I decided to become an ordained minister. It took literally seconds. I am officially an ordained minister in the Universal Life Church in Seattle. I have never even been to Seattle.
I did this primarily because I thought it was funny (because it is), and I now receive emails addressed to #ministertara. But, if I were to jump through a couple of tiny legal hoops, I would be able to perform weddings. I could legally marry two human people together. I could have that power, because I am legally a minister.
It turns out, becoming an ordained minister—in order to perform a wedding—is actually the easiest thing in the world.
Once I located the website for the Universal Life Church, I clicked a tab about getting ordained. I entered my name and email, checked a box or two and then clicked “submit.”
The website said it might take a while, because they had to make sure I was worthy (basically), but they actually just redirected me to another page that said #ordained, and gave me a certificate.
It took dozens of seconds, and now I can ask people to call me Minister Tara. I will not, because I’m not an asshole, but I could if I wanted to.
As a gay human, I frequently hear about the sanctity of marriage. It seems that everyone who does not want me to be able to get married to a woman likes to talk about the “sanctity” of marriage.
Generally, what these people mean by the “sanctity” of marriage is that marriage is a covenant between a man and a woman and their God.
Because the “sanctity” of marriage requires a man and a woman, a marriage between two folks of the same gender, or two folks of different genders but the same “biological” sex, it excludes a lot of queer people. Like me, for instance.
A brief side note: saying “same sex marriage” can exclude transgender folks, so from now on I will be using “queer marriage” in order to include the entire spectrum of LGBTQ+ folks.
If I can become a minister in literally seconds and perform a marriage, and no one has a problem with that, how can the “sanctity” of marriage even be an argument?
It seems the primary problem with the sanctity of marriage argument is that I, and any other human person over 18, can become a minister in a matter of seconds.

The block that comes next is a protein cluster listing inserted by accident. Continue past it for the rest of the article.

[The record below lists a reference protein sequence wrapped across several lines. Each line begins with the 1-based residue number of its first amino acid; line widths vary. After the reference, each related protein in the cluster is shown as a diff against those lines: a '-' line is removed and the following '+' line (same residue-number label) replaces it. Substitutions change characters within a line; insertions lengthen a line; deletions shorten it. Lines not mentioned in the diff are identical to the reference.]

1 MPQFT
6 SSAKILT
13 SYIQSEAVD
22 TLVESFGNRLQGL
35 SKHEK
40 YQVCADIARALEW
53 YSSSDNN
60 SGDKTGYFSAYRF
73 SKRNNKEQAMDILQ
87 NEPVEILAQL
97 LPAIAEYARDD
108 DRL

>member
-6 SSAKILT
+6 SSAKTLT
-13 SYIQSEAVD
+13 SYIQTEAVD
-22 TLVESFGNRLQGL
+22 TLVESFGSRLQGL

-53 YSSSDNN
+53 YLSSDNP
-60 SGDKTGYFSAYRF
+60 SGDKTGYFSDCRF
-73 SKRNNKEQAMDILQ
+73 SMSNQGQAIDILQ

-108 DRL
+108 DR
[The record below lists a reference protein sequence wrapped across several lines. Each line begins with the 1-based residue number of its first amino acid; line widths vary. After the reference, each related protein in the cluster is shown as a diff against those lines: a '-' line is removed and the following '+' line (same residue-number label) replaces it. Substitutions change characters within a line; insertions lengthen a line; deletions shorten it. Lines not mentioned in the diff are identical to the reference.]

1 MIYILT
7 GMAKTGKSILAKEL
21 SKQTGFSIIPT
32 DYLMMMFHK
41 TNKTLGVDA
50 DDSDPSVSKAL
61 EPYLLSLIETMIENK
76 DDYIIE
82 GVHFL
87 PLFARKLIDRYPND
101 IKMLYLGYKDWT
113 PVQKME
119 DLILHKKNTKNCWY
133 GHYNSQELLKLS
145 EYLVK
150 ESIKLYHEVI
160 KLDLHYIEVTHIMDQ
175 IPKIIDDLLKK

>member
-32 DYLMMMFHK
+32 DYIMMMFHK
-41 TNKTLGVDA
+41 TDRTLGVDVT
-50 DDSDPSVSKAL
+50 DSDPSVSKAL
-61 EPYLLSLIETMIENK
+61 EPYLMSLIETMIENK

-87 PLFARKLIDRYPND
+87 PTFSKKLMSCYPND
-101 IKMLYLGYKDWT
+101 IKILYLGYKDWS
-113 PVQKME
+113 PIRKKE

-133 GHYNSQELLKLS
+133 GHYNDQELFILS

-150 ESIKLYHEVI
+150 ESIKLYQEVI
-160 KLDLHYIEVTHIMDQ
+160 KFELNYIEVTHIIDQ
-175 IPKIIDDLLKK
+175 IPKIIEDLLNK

I am Christian, and I know a lot of Christians who are totally on board with queer marriage. These folks absolutely believe that queer marriage can be “sanctified” in the same way a heterosexual marriage can.
Given that some Christians believe in queer marriage, the argument that reading the Bible demands that a “sanctified” marriage be between a man and a woman becomes a little ridiculous. Maybe, in your interpretation, it does demand that, but the Bible has been translated and interpreted by literally millions, if not billions, of people.
It is not fair to say that any interpretation is any more correct than another interpretation, and it is not fair to demand to get married in churches that do not accept queer marriage—but it is also not fair to use an interpretation to deny queer people the right to get married legally.
If I can gain the ability to marry people, after literally seconds and no human interaction at all, then how “sanctified” can legal marriages really be?
The idea of “sanctity” is arbitrary, and mostly seems to be used to hurt queer people.
My relationships are just as valid and holy as yours are. And I deserve the right to get married legally.
And if you are queer and are in the market for a minister, feel free to hit up #ministertara. I charge a reasonable fee and I bring my own glitter. Think about it.